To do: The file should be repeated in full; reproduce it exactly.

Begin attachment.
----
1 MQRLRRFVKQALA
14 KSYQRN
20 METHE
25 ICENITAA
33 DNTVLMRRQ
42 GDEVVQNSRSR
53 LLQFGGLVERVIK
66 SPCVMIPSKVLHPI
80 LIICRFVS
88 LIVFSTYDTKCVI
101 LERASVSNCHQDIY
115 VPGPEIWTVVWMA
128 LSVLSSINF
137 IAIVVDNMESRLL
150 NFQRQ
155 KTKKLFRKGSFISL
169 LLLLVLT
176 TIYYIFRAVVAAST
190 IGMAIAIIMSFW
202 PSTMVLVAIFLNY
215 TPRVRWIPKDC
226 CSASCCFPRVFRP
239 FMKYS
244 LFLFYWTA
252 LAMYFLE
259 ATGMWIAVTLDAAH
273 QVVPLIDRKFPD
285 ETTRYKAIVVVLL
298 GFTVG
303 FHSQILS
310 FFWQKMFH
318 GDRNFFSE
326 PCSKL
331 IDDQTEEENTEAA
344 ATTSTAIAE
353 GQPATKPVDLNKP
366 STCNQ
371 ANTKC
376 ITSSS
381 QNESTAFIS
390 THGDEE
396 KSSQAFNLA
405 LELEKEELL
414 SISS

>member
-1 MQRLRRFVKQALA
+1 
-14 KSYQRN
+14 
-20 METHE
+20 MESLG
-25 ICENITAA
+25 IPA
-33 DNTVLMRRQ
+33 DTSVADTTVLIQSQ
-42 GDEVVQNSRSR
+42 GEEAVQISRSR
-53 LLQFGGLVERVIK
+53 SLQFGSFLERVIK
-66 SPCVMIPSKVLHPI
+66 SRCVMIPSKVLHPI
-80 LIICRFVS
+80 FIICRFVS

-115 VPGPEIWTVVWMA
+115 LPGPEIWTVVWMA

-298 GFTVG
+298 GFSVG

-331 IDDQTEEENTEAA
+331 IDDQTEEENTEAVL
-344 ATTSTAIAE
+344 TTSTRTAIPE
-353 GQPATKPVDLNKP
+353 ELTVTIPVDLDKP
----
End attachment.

1 MQRLRRFVKQALA
14 KSYQRN
20 METHE
25 ICENITAA
33 DNTVLMRRQ
42 GDEVVQNSRSR
53 LLQFGGLVERVIK
66 SPCVMIPSKVLHPI
80 LIICRFVS
88 LIVFSTYDTKCVI
101 LERASVSNCHQDIY
115 VPGPEIWTVVWMA
128 LSVLSSINF
137 IAIVVDNMESRLL
150 NFQRQ
155 KTKKLFRKGSFISL
169 LLLLVLT
176 TIYYIFRAVVAAST
190 IGMAIAIIMSFW
202 PSTMVLVAIFLNY
215 TPRVRWIPKDC
226 CSASCCFPRVFRP
239 FMKYS
244 LFLFYWTA
252 LAMYFLE
259 ATGMWIAVTLDAAH
273 QVVPLIDRKFPD
285 ETTRYKAIVVVLL
298 GFTVG
303 FHSQILS
310 FFWQKMFH
318 GDRNFFSE
326 PCSKL
331 IDDQTEEENTEAA
344 ATTSTAIAE
353 GQPATKPVDLNKP
366 STCNQ
371 ANTKC
376 ITSSS
381 QNESTAFIS
390 THGDEE
396 KSSQAFNLA
405 LELEKEELL
414 SISS

>member
-1 MQRLRRFVKQALA
+1 
-14 KSYQRN
+14 
-20 METHE
+20 MESLG
-25 ICENITAA
+25 IPA
-33 DNTVLMRRQ
+33 DTSVADTTVLIQSQ
-42 GDEVVQNSRSR
+42 GEEAVQISRSR
-53 LLQFGGLVERVIK
+53 SLQFGSFLERVIK
-66 SPCVMIPSKVLHPI
+66 SRCVMIPSKVLHPI
-80 LIICRFVS
+80 FIICRFVS

-115 VPGPEIWTVVWMA
+115 LPGPEIWTVVWMA

-298 GFTVG
+298 GFSVG

-331 IDDQTEEENTEAA
+331 IDDQTEEENTEAVL
-344 ATTSTAIAE
+344 TTSTRTAIPE
-353 GQPATKPVDLNKP
+353 ELTVTIPVDLDKP